Whenever there is an evaluation scheme, it is human tendency to score as high as possible.
None would like to highlight their shortcomings, and everyone likes to highlight their positives.
This is what is happening in this context of rankings as well, points out Profesor N Ravichandran.

There have been news reports on the National Institutional Ranking Framework* (NIRF) showing the ranking systems and processes in poor light.

It appears that individuals/groups of individuals have had access to the source code of the NIRF ranking system and therefore, they had been able to inflate their ranking.

This has resulted in lower credibility to the ranking system itself.

The courts have started an investigation on this, and the regulators concerned will also do whatever is necessary with the government’s support to fix the problem and improve the system in the near future. Therefore, I will not be delving into that aspect of the story in this note.

Indian institutions — whether they are focused on technology, science, management or biological sciences, law, architecture — have been generally ranked based on an international ranking framework.

It is a welcome addition that we have our own ranking system. This would bring the much-needed focus on the context in which Indian institutions operate and reduce the international biases on certain parameters.

Also, the use of purchase power parity construct in terms of placement, admission, salaries, course fee and many other activities may not be very appropriate.

The ranking process and the associated outcome have evolved into something complicated than anticipated.

Whenever there is an evaluation scheme, it is human tendency to score as high as possible.

None would like to highlight their shortcomings, and everyone likes to highlight their positives. This is what is happening in this context of rankings as well.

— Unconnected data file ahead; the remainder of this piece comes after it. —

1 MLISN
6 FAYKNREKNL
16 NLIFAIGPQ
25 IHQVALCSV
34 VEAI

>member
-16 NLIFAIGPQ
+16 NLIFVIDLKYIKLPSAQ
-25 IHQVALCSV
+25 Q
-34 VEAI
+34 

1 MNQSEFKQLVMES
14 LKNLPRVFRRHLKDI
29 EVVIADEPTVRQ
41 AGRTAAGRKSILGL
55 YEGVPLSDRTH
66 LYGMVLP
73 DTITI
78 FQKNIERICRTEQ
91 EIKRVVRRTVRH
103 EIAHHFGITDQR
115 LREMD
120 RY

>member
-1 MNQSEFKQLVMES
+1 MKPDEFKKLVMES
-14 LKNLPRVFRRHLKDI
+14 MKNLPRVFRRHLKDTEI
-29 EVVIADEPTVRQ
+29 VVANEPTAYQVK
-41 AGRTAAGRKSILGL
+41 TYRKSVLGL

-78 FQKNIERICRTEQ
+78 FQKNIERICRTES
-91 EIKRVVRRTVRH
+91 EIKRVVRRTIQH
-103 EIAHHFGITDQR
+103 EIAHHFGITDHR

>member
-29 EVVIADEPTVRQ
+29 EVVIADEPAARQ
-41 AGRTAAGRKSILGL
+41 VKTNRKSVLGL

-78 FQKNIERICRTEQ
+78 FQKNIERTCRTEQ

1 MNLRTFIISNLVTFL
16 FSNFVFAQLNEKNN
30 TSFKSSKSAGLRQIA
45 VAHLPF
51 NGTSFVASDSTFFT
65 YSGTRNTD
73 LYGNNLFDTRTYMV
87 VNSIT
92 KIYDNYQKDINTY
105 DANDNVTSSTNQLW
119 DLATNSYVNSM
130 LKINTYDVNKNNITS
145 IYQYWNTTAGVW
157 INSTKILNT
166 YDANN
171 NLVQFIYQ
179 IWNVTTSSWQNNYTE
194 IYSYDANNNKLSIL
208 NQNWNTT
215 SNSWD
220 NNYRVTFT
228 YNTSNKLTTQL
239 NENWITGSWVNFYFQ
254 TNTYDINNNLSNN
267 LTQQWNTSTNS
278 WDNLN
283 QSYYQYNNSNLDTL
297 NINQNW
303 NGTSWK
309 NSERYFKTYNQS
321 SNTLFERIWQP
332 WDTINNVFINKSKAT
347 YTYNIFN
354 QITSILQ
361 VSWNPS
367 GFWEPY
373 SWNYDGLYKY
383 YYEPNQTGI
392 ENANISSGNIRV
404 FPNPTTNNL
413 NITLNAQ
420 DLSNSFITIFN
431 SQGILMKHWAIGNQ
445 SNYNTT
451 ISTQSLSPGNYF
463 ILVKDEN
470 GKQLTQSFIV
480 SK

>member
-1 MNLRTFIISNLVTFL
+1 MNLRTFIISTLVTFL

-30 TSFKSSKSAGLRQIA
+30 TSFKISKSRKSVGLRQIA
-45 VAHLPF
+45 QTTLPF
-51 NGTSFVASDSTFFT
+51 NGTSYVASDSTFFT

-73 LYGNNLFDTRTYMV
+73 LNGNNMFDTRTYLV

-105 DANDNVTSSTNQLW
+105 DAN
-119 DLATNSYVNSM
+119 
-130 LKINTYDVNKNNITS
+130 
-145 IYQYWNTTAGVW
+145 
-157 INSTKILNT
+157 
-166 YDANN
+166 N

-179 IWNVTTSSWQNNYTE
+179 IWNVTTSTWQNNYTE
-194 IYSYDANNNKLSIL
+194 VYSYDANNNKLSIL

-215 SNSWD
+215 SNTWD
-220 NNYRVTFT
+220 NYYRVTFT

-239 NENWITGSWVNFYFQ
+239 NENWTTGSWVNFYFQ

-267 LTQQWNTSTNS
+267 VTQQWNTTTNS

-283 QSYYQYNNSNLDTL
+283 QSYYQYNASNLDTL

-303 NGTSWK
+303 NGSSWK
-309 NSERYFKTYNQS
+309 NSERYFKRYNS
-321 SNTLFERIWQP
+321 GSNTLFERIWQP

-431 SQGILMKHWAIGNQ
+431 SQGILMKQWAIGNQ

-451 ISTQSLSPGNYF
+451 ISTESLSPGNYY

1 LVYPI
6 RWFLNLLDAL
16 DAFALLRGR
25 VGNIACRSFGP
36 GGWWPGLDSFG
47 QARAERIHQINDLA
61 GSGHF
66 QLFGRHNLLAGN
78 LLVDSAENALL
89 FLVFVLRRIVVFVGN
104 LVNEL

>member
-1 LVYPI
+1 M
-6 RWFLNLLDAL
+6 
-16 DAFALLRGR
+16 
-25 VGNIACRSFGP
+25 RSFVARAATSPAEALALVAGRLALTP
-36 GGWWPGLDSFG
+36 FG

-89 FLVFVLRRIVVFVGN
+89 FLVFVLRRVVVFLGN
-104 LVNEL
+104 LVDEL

It is also a human tendency that given a frame of reference, one would try to outsmart that frame of reference as much as they can.

That brings its own inherent biases in responses and presentation of data, lack of transparency, etc. Somehow, some actors (institutions) have gone to the extent of influencing their rankings by accessing or manipulating the source code.

This is a serious breach in the system and should be avoided at any cost. Regardless of the amount of supervision we do, it will be difficult to ensure that the system is 100 percent foolproof.

The stakeholders involved are the institutions, the students, the alumni, community, government, regulatory environment, etc, and each one has their own agenda/objectives which makes it very difficult to call for accountability on the process and ensure that whatever is submitted on the ranking portal is authenticated.

This is the crux of the problem.

A time has come wherein we need to look at some innovative and radical solutions. The solutions can be on the following lines:

Instead of the regulatory agency coming up with a frame of reference and asking the institutions to fill out or upload the data, one may consider a system where any institution which wishes to be a part of the ranking process and system can upload the information on their relevant Web sites with a copy mirror image marked to a central Web site.

The various components of the ranking can be indicated.

The procedure by which marks are allocated to the individual components can be mentioned along with the weighted averages.

The system will automatically give the overall index.